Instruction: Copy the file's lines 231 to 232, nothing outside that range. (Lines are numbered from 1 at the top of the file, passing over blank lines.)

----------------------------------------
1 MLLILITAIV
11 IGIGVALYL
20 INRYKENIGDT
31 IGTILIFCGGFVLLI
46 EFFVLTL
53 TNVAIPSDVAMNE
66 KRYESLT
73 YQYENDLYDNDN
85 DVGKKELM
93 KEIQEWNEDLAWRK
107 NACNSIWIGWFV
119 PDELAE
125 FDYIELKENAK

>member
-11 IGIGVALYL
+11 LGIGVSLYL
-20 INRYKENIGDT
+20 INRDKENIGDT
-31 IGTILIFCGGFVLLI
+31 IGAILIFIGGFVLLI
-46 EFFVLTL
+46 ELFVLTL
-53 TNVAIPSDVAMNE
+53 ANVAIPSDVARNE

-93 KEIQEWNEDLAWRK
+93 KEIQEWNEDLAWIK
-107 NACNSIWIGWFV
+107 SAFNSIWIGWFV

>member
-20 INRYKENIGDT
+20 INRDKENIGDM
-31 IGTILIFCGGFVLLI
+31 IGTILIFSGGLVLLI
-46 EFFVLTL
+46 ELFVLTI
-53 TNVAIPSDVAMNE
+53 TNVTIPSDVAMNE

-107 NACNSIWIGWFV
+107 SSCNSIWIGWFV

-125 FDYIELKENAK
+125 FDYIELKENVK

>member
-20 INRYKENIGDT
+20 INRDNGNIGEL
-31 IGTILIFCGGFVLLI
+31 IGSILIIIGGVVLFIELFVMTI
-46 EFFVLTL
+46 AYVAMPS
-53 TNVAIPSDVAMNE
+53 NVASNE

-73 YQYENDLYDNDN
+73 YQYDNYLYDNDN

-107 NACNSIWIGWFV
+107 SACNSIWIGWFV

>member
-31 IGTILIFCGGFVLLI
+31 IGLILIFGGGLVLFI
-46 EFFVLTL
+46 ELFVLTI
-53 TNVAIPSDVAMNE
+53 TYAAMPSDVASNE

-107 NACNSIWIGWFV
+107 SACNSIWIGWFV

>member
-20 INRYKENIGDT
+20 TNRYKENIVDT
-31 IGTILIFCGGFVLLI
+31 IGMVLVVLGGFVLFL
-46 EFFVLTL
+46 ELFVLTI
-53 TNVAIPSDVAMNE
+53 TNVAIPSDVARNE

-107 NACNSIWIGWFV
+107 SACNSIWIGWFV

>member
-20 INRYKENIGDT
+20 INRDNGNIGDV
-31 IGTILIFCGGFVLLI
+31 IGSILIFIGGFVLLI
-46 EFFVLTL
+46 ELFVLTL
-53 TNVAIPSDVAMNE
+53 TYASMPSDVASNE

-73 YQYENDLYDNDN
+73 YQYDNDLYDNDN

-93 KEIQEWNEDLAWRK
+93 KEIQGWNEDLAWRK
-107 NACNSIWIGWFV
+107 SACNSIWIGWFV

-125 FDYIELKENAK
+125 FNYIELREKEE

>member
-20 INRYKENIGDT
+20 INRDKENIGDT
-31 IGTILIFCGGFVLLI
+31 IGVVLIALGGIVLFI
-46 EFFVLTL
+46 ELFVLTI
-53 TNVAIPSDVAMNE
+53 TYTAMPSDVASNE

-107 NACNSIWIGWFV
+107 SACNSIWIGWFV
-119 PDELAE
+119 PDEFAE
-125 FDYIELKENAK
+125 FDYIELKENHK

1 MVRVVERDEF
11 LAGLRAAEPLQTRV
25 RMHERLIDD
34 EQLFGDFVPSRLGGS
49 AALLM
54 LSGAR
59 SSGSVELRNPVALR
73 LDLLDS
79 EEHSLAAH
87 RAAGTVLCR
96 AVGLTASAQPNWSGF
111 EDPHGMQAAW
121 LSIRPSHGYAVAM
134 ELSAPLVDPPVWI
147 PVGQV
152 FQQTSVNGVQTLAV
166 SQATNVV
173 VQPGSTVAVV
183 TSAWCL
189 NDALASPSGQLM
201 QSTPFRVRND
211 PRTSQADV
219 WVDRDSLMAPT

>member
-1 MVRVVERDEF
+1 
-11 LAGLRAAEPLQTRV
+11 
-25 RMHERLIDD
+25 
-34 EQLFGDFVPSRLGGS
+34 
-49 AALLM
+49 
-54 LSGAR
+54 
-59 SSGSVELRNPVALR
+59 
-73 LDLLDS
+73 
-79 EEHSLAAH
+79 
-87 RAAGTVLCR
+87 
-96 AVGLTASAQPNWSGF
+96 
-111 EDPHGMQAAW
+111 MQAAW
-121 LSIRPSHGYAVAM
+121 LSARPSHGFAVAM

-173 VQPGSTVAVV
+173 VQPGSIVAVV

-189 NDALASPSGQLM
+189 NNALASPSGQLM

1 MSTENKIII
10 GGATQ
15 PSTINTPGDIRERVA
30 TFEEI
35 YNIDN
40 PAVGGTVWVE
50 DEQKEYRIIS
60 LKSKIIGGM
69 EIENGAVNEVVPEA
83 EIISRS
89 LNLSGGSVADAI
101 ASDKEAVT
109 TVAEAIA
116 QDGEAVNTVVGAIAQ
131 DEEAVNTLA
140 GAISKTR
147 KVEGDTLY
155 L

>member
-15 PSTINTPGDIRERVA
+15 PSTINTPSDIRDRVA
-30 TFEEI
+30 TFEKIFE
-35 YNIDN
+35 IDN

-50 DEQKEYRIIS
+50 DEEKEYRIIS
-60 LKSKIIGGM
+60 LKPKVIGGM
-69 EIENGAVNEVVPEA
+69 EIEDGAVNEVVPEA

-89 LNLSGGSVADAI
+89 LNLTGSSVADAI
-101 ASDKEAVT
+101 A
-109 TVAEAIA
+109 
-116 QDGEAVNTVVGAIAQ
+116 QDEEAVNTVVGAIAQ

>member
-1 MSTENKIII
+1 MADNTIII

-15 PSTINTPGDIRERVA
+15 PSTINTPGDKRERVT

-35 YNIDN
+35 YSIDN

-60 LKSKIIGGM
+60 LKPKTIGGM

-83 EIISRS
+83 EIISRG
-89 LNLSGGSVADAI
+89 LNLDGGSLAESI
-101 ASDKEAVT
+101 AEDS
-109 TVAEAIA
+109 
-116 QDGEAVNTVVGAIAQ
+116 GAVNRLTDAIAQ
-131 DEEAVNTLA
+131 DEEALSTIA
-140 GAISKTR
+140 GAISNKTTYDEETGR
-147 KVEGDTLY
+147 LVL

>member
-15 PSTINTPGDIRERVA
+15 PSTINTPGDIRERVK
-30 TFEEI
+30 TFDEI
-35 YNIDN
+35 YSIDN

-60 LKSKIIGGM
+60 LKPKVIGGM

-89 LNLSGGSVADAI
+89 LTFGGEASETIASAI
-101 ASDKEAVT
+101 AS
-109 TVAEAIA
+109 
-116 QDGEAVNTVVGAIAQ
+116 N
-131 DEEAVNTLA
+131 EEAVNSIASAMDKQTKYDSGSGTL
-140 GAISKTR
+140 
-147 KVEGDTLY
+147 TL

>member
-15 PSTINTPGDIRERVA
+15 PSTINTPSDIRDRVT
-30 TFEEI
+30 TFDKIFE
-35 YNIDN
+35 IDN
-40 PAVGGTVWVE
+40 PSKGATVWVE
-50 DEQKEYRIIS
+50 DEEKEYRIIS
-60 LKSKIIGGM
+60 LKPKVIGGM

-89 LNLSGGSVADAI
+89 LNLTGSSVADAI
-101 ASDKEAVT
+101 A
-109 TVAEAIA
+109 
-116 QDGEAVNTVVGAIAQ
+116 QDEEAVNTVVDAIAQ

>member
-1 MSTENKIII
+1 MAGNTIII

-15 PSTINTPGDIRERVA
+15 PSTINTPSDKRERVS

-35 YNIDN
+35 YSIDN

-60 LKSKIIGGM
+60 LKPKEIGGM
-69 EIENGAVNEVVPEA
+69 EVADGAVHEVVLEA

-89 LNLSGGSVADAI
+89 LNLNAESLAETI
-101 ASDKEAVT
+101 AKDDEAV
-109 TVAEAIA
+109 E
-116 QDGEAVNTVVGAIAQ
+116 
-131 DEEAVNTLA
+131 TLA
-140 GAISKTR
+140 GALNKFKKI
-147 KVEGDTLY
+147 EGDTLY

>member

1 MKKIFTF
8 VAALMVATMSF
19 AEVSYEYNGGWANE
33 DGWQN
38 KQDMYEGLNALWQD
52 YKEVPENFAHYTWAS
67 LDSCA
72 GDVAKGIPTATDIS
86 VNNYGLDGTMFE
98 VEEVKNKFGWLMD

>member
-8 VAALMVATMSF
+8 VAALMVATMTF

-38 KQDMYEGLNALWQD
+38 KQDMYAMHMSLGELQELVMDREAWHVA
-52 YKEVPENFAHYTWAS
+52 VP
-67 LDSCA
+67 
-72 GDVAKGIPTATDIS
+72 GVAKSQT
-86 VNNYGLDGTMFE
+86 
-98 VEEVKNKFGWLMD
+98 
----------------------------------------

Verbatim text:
+35 YSIDN

-60 LKSKIIGGM